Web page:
For super funds and their advisers

Art lover comes in from the cold

Lindsey Hogg

The name’s Peterson. Ian Peterson. For many years, Ian Peterson was the toast of the art galleries of Britain, Europe, and the US. The quiet self-effacing businessman got to rub shoulders with the glitterati of the art world in London, Paris, and New York. Galleries queued up to borrow his works.

He built a reputation as someone who knew his art, or, perhaps more accurately, what art he liked, and what he was prepared to pay for it. And the proof that this collection of more than 150 pieces, worth well in excess of $500 million, is highly esteemed in art circles is that galleries of the stature of the Tate Modern in London and the Museum of Modern Art in New York continue to want to borrow from it.

Today, Australia knows that Ian Peterson doesn’t exit. Or, at least, Ian Peterson the art collector doesn’t exit. That nom de plume went out the door when Ian sat down with the ‘Australian Financial Review’ about two weeks ago to say the person who owns this magnificent collection that embraces such renown artists as Horace Vernet, Francis Bacon, Luca Giordano, and Gustav Klimt, and, locally, Sidney Nolan and Brett Whiteley, was Lindsey Hogg.

In coming out from behind the paintings, Lindsey solved some riddles that have long plagued the Australian art community. Just who did buy Whiteley’s ‘The Jacaranda Tree (On Sydney Harbour)’ for a then Australian record of $1.98 million? At the time the ‘AFR’ speculated it was Jodee Rich, then the wunderkid building One.Tel, a service provider of GSM mobile and long-distance calls, which went into administration in May 2001). Or maybe a Hong Kong-based designer named Steven Jackson. We now know it was Lindsey, with the painting proudly adorning the foyer of his Melbourne home.

When pieces from his collection were loaned to overseas galleries, they would be signed, “from Melbourne, Australia”. Journalists such as the intrepid saleroom reporter Terry Ingram of the ‘AFR’ would work their contact books to find out who the owner was, but Lindsey’s secret remained secure within his tight circle of family, close friends, and advisors.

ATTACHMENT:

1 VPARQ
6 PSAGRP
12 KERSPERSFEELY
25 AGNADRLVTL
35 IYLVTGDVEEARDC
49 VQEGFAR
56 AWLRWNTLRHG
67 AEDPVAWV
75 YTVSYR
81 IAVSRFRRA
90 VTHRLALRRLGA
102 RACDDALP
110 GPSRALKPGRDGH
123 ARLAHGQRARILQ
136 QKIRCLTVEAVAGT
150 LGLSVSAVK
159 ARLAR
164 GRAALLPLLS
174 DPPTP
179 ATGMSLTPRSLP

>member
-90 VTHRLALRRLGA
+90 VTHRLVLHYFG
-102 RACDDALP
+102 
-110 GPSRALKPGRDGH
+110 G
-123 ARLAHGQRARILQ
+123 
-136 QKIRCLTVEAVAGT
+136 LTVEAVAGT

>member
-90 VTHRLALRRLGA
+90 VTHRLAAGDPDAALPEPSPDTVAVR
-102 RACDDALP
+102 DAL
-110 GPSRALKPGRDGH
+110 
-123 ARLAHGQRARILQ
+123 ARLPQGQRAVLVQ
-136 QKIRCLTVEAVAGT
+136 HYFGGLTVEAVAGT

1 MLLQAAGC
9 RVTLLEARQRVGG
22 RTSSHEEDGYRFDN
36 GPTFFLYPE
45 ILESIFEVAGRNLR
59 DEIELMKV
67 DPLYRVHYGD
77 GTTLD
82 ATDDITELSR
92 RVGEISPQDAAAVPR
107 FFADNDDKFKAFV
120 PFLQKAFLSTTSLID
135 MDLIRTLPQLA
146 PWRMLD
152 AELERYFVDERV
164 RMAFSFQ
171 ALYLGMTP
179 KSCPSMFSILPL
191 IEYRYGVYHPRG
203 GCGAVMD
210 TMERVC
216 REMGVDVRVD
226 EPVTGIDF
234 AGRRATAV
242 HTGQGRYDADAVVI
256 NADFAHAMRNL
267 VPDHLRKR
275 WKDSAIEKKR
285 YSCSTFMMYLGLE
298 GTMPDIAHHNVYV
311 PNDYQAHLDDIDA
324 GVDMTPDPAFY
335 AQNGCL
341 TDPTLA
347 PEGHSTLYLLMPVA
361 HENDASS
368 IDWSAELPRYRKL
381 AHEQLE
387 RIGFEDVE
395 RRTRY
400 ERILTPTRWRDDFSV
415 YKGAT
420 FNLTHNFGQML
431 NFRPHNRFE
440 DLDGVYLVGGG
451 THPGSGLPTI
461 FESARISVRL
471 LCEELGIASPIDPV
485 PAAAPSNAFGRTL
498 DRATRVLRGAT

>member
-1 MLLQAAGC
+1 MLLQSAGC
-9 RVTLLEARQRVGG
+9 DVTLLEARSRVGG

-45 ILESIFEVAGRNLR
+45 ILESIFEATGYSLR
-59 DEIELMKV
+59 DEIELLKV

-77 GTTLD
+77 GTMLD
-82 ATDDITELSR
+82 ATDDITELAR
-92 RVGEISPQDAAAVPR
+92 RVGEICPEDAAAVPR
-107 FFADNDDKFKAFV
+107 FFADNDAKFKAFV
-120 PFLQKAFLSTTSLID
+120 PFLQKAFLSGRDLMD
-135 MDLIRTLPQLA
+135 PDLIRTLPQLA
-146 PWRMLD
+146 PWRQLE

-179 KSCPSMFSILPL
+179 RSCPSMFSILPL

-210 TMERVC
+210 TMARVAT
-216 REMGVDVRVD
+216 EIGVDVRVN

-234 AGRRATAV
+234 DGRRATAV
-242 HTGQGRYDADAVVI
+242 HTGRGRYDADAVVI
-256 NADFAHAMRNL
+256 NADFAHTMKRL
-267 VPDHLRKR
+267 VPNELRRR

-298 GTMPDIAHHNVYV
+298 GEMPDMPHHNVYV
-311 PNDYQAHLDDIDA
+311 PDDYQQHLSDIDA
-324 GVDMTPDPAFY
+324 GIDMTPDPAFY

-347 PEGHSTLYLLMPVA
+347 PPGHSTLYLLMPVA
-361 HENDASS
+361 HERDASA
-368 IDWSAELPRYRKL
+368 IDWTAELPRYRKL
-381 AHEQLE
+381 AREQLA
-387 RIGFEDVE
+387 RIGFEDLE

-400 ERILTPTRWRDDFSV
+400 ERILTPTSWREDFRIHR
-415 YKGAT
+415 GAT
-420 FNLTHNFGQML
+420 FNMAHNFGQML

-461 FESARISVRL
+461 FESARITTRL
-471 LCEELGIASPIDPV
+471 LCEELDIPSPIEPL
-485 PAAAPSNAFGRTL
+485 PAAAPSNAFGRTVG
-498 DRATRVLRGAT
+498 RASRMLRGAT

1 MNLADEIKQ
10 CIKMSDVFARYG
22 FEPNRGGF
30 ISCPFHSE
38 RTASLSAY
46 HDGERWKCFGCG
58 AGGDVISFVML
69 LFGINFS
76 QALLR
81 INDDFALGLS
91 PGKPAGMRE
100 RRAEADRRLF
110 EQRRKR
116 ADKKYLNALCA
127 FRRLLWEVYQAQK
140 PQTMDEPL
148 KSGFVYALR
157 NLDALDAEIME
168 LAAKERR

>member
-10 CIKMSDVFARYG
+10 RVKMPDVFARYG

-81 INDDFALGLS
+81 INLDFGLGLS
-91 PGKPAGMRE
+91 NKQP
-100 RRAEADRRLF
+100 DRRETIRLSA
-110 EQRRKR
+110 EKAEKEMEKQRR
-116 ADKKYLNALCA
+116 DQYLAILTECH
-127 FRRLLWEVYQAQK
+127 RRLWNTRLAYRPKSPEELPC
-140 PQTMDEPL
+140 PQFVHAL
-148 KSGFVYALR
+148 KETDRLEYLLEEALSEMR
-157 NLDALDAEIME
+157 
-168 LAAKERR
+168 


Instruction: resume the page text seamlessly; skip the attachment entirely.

Today, in the world of social media, it seems everyone’s linen not only gets hung out, it’s thrust in your face. It’s a world Lindsey has always shunned. Yet for one reason, and one reason alone, he would have continued to shun it, and his secret would have remained intact.

That reason is simply this: he wants to give this priceless art collection to the people of Victoria. No strings attached. It’s his gift to the State where he grew up and in honour of his parents Rose and Maurice, who migrated here from England in the 1930s with 30 shillings between them, to build a business and raise a family.

To ensure such an arrangement is locked in, the collection is to be given to a not-for-profit charity to be managed on behalf of all Victorians in perpetuity, with the collection to be housed in a proposed gallery called ‘Rosemaur’, a $50 million investment in architecture and landscape on an eight-hectare site at Harkaway in the foothills of Melbourne’s Dandenong Ranges.

That location is in a green wedge zone and is currently going through an exhaustive planning process to get approval, with the final decision in the hands of the Victorian planning minister, Richard Wynne. And, as would be expected, some local residents have expressed strong disquiet at the proposal, arguing such a project would impinge on the “character” of Harkaway.

They have a point. Such a project will bring some change, and some people don’t like change. Measured against this are the benefits such an art collection and gallery will bring, whether they be cultural, tourism, jobs (the project calls for a restaurant with the proceeds to ensure the gallery is financially self-sufficient), educational, or supporting local artists.

Lindsay Hogg is still the same quiet, self-effacing Melburnian businessman. The decision for this extremely private man to finally go public was an agonising one, but one he was prepared to take so that he could gift the people of Victoria, and Australia, this art collection. Surely, it’s a gift Victoria will be willing to accept.

Kelvin Margin

Subscribe to our Newsletter

Share on facebook
Share on twitter
Share on linkedin
Share on email